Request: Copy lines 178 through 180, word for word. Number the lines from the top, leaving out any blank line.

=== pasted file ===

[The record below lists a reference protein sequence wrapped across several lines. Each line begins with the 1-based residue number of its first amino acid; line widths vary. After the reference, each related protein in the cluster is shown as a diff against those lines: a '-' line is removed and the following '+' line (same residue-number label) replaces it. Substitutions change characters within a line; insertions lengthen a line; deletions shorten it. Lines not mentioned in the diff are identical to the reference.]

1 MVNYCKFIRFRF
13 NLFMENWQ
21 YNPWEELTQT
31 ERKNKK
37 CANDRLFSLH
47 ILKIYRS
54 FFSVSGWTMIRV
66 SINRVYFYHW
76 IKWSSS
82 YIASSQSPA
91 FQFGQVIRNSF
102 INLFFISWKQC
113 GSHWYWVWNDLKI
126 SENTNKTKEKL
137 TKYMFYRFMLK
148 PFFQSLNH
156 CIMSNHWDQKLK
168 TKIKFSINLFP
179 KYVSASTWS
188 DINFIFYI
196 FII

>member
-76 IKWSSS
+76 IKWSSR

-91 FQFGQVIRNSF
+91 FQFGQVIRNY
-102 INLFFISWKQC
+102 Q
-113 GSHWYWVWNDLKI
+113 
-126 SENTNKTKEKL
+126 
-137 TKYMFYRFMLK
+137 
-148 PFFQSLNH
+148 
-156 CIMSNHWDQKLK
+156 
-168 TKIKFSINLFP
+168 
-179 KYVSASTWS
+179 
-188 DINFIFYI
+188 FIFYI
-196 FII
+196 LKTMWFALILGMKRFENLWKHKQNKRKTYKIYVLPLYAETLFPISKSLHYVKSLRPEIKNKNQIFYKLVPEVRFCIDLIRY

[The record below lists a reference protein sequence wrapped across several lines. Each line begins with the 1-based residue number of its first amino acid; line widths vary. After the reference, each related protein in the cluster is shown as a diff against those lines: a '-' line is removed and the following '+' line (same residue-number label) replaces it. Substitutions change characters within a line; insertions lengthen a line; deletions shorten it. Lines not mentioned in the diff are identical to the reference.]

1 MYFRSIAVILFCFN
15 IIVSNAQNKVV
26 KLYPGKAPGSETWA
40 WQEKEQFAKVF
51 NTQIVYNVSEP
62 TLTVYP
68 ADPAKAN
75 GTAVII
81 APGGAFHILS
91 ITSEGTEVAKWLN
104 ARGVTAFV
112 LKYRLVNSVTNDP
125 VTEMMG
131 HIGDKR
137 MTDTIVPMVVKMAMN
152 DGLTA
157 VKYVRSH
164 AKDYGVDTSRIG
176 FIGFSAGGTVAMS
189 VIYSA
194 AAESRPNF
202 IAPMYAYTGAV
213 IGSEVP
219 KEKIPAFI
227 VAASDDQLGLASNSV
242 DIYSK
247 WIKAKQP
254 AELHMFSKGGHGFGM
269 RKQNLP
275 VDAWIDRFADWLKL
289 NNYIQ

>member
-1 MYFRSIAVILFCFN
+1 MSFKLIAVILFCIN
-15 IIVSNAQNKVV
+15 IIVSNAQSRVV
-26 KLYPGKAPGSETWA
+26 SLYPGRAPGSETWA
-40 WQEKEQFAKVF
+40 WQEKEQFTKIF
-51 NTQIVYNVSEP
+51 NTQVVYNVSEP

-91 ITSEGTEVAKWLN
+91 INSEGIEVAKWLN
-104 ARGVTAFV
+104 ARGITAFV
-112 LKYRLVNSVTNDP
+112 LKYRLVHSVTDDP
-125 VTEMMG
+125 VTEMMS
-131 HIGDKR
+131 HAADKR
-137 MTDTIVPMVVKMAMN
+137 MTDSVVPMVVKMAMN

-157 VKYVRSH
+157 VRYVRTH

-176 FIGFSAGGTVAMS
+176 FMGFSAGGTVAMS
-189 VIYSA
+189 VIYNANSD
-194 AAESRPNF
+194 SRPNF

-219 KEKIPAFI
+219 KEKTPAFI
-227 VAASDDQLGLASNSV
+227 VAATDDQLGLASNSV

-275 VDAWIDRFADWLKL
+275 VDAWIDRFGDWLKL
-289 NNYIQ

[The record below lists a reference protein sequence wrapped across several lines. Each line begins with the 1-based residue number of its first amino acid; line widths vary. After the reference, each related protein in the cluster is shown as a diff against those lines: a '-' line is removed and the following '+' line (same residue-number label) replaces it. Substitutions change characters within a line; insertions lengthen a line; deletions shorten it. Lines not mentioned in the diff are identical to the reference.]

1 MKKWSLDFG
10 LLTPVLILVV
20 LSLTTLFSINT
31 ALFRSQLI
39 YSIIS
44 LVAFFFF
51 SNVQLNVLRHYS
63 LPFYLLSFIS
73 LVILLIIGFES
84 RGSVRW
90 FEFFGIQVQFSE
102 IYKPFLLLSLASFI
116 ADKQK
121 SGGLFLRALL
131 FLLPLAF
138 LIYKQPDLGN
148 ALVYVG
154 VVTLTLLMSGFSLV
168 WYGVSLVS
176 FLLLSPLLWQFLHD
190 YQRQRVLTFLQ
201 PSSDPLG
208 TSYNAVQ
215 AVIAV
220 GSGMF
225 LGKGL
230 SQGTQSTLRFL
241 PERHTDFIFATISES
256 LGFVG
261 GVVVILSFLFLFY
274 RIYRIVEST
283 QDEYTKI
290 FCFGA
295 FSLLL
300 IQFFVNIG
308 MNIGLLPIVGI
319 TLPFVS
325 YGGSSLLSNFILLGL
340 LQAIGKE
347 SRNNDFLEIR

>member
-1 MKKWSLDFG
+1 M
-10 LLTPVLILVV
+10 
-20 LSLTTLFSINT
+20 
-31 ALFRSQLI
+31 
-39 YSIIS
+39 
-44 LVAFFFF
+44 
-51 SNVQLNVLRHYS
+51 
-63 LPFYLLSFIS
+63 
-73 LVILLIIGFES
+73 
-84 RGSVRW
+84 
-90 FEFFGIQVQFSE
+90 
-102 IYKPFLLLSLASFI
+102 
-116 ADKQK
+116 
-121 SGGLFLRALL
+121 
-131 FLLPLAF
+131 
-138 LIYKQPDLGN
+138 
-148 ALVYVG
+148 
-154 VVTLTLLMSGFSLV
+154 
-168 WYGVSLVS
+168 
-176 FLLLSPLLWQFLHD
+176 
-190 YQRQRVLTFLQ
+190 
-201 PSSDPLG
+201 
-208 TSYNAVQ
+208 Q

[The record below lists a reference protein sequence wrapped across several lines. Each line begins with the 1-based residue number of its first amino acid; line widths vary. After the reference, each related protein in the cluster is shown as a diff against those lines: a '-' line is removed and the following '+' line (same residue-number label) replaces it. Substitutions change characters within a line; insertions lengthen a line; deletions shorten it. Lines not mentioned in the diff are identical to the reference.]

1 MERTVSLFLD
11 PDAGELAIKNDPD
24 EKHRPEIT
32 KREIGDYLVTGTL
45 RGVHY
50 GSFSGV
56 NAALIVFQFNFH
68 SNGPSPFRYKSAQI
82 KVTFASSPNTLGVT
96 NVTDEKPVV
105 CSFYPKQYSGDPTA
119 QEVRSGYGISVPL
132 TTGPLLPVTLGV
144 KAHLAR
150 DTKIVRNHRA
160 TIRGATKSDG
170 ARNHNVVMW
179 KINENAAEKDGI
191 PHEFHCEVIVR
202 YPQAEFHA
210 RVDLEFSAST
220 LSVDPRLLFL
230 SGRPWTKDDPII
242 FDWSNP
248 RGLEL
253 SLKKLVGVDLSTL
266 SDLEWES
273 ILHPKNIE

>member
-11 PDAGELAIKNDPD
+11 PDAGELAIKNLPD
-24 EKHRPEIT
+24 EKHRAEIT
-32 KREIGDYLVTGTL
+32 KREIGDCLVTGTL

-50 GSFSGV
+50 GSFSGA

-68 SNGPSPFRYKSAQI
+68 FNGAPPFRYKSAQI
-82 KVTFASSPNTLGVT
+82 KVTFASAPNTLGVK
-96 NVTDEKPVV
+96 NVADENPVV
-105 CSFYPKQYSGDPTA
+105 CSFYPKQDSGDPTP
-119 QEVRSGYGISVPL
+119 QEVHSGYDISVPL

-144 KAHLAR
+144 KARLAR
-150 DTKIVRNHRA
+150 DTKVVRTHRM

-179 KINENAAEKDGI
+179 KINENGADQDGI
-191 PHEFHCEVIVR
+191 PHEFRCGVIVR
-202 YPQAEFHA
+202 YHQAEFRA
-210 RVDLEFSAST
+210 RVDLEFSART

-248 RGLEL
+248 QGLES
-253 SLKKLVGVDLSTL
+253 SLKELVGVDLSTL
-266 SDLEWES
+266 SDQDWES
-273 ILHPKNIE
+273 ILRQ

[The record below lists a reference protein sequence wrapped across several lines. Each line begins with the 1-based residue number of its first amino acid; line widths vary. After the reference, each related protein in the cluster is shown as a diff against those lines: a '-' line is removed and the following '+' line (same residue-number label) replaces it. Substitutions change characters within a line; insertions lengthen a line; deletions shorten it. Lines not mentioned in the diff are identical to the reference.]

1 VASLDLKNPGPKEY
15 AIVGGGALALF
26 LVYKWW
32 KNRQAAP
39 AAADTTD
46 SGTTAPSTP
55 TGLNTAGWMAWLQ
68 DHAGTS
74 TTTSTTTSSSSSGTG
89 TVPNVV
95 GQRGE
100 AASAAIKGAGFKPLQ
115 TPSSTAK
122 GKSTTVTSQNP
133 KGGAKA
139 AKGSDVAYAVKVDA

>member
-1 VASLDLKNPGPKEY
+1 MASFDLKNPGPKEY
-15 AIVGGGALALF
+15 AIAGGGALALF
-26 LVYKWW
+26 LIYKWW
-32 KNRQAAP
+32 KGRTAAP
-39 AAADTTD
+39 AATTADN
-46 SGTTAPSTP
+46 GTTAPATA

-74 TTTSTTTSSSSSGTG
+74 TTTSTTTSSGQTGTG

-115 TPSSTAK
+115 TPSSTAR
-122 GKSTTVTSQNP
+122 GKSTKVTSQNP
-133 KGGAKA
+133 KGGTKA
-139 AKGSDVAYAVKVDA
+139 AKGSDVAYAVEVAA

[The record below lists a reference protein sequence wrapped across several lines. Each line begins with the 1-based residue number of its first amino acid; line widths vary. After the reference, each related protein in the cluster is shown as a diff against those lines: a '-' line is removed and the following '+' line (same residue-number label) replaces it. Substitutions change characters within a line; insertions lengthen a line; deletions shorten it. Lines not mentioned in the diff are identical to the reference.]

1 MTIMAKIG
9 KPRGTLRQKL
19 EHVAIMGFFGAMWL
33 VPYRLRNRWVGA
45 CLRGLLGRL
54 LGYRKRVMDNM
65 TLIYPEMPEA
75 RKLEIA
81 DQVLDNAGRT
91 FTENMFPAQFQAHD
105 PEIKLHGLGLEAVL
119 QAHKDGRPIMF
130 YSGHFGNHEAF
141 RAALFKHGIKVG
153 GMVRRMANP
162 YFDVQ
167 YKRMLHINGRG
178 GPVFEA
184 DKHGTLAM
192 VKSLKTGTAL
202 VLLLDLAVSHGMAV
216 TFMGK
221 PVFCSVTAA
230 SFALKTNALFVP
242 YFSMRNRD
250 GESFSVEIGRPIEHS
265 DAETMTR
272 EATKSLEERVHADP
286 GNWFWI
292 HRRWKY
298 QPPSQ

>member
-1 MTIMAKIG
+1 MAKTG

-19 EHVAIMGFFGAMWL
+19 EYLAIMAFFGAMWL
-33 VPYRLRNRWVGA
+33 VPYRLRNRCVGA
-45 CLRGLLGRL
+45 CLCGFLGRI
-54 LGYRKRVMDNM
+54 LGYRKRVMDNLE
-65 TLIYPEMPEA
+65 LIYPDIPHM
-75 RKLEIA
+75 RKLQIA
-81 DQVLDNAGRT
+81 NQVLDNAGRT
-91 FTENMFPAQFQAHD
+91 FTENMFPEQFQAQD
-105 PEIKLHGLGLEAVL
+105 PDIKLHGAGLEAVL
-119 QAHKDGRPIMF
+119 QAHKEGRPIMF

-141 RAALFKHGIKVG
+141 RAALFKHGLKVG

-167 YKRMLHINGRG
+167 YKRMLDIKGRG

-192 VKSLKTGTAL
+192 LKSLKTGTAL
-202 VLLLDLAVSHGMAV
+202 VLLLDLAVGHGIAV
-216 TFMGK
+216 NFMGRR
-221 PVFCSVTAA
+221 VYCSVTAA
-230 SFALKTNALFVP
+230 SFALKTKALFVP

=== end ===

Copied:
-84 RGSVRW
+84 
-90 FEFFGIQVQFSE